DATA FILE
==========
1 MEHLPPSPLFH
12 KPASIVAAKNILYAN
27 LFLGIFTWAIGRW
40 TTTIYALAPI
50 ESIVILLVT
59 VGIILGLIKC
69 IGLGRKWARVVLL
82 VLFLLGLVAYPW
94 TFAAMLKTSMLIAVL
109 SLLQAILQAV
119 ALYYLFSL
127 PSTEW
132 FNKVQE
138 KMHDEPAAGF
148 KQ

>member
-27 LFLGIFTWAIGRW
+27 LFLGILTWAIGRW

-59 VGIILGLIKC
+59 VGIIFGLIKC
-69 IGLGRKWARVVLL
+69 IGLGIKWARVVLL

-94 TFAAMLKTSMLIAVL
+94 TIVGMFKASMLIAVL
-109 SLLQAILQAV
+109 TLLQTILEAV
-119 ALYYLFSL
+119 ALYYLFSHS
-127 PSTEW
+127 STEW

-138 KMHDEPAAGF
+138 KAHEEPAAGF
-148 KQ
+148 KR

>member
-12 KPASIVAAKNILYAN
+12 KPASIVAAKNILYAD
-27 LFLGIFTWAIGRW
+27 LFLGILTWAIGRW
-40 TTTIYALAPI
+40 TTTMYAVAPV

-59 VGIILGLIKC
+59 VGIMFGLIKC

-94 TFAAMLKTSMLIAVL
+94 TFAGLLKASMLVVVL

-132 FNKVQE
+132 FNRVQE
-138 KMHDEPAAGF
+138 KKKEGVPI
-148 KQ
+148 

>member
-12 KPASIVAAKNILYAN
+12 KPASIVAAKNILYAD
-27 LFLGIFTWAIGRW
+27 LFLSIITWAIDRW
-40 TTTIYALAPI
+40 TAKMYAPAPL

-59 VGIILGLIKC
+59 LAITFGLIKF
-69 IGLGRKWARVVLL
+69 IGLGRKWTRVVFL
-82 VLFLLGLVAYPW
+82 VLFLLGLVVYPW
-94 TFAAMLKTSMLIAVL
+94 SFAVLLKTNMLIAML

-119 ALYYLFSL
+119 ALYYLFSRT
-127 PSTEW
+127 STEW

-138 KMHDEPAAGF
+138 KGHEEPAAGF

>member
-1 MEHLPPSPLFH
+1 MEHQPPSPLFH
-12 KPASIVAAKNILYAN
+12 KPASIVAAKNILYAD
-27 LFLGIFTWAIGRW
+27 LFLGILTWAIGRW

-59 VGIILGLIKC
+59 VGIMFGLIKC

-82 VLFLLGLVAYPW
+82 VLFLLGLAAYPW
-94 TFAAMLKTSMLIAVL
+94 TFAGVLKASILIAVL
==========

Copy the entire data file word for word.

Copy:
1 MEHLPPSPLFH
12 KPASIVAAKNILYAN
27 LFLGIFTWAIGRW
40 TTTIYALAPI
50 ESIVILLVT
59 VGIILGLIKC
69 IGLGRKWARVVLL
82 VLFLLGLVAYPW
94 TFAAMLKTSMLIAVL
109 SLLQAILQAV
119 ALYYLFSL
127 PSTEW
132 FNKVQE
138 KMHDEPAAGF
148 KQ

>member
-27 LFLGIFTWAIGRW
+27 LFLGILTWAIGRW

-59 VGIILGLIKC
+59 VGIIFGLIKC
-69 IGLGRKWARVVLL
+69 IGLGIKWARVVLL

-94 TFAAMLKTSMLIAVL
+94 TIVGMFKASMLIAVL
-109 SLLQAILQAV
+109 TLLQTILEAV
-119 ALYYLFSL
+119 ALYYLFSHS
-127 PSTEW
+127 STEW

-138 KMHDEPAAGF
+138 KAHEEPAAGF
-148 KQ
+148 KR

>member
-12 KPASIVAAKNILYAN
+12 KPASIVAAKNILYAD
-27 LFLGIFTWAIGRW
+27 LFLGILTWAIGRW
-40 TTTIYALAPI
+40 TTTMYAVAPV

-59 VGIILGLIKC
+59 VGIMFGLIKC

-94 TFAAMLKTSMLIAVL
+94 TFAGLLKASMLVVVL

-132 FNKVQE
+132 FNRVQE
-138 KMHDEPAAGF
+138 KKKEGVPI
-148 KQ
+148 

>member
-12 KPASIVAAKNILYAN
+12 KPASIVAAKNILYAD
-27 LFLGIFTWAIGRW
+27 LFLSIITWAIDRW
-40 TTTIYALAPI
+40 TAKMYAPAPL

-59 VGIILGLIKC
+59 LAITFGLIKF
-69 IGLGRKWARVVLL
+69 IGLGRKWTRVVFL
-82 VLFLLGLVAYPW
+82 VLFLLGLVVYPW
-94 TFAAMLKTSMLIAVL
+94 SFAVLLKTNMLIAML

-119 ALYYLFSL
+119 ALYYLFSRT
-127 PSTEW
+127 STEW

-138 KMHDEPAAGF
+138 KGHEEPAAGF

>member
-1 MEHLPPSPLFH
+1 MEHQPPSPLFH
-12 KPASIVAAKNILYAN
+12 KPASIVAAKNILYAD
-27 LFLGIFTWAIGRW
+27 LFLGILTWAIGRW

-59 VGIILGLIKC
+59 VGIMFGLIKC

-82 VLFLLGLVAYPW
+82 VLFLLGLAAYPW
-94 TFAAMLKTSMLIAVL
+94 TFAGVLKASILIAVL